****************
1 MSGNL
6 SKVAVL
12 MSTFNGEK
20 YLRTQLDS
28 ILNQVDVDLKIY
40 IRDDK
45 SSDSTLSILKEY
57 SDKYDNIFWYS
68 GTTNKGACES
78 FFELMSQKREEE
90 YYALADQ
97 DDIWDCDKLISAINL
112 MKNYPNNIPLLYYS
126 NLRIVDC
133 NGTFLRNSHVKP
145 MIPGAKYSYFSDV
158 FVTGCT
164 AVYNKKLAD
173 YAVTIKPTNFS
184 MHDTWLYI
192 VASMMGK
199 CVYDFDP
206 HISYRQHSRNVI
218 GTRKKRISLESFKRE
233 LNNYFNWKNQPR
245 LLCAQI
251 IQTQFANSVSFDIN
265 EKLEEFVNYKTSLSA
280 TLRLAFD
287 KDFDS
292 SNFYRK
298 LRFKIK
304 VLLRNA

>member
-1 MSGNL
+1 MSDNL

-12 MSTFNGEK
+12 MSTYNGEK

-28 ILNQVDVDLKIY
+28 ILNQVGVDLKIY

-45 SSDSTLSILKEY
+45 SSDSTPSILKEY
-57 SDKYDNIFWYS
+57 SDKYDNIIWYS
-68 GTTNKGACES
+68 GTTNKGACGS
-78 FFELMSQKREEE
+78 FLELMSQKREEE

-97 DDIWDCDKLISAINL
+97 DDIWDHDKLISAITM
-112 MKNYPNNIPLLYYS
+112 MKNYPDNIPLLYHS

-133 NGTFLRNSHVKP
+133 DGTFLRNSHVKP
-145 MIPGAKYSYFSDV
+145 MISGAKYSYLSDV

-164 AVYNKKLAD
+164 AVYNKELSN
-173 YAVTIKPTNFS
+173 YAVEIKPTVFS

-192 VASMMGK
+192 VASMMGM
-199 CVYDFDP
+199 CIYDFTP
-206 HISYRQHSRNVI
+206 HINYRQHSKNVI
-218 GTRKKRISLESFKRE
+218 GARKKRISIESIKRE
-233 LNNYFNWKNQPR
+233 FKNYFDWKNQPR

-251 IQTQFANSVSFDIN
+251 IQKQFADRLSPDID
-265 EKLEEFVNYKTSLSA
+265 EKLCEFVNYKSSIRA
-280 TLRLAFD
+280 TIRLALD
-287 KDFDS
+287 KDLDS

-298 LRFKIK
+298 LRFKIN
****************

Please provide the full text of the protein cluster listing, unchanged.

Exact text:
1 MSGNL
6 SKVAVL
12 MSTFNGEK
20 YLRTQLDS
28 ILNQVDVDLKIY
40 IRDDK
45 SSDSTLSILKEY
57 SDKYDNIFWYS
68 GTTNKGACES
78 FFELMSQKREEE
90 YYALADQ
97 DDIWDCDKLISAINL
112 MKNYPNNIPLLYYS
126 NLRIVDC
133 NGTFLRNSHVKP
145 MIPGAKYSYFSDV
158 FVTGCT
164 AVYNKKLAD
173 YAVTIKPTNFS
184 MHDTWLYI
192 VASMMGK
199 CVYDFDP
206 HISYRQHSRNVI
218 GTRKKRISLESFKRE
233 LNNYFNWKNQPR
245 LLCAQI
251 IQTQFANSVSFDIN
265 EKLEEFVNYKTSLSA
280 TLRLAFD
287 KDFDS
292 SNFYRK
298 LRFKIK
304 VLLRNA

>member
-1 MSGNL
+1 MSDNL

-12 MSTFNGEK
+12 MSTYNGEK

-28 ILNQVDVDLKIY
+28 ILNQVGVDLKIY

-45 SSDSTLSILKEY
+45 SSDSTPSILKEY
-57 SDKYDNIFWYS
+57 SDKYDNIIWYS
-68 GTTNKGACES
+68 GTTNKGACGS
-78 FFELMSQKREEE
+78 FLELMSQKREEE

-97 DDIWDCDKLISAINL
+97 DDIWDHDKLISAITM
-112 MKNYPNNIPLLYYS
+112 MKNYPDNIPLLYHS

-133 NGTFLRNSHVKP
+133 DGTFLRNSHVKP
-145 MIPGAKYSYFSDV
+145 MISGAKYSYLSDV

-164 AVYNKKLAD
+164 AVYNKELSN
-173 YAVTIKPTNFS
+173 YAVEIKPTVFS

-192 VASMMGK
+192 VASMMGM
-199 CVYDFDP
+199 CIYDFTP
-206 HISYRQHSRNVI
+206 HINYRQHSKNVI
-218 GTRKKRISLESFKRE
+218 GARKKRISIESIKRE
-233 LNNYFNWKNQPR
+233 FKNYFDWKNQPR

-251 IQTQFANSVSFDIN
+251 IQKQFADRLSPDID
-265 EKLEEFVNYKTSLSA
+265 EKLCEFVNYKSSIRA
-280 TLRLAFD
+280 TIRLALD
-287 KDFDS
+287 KDLDS

-298 LRFKIK
+298 LRFKIN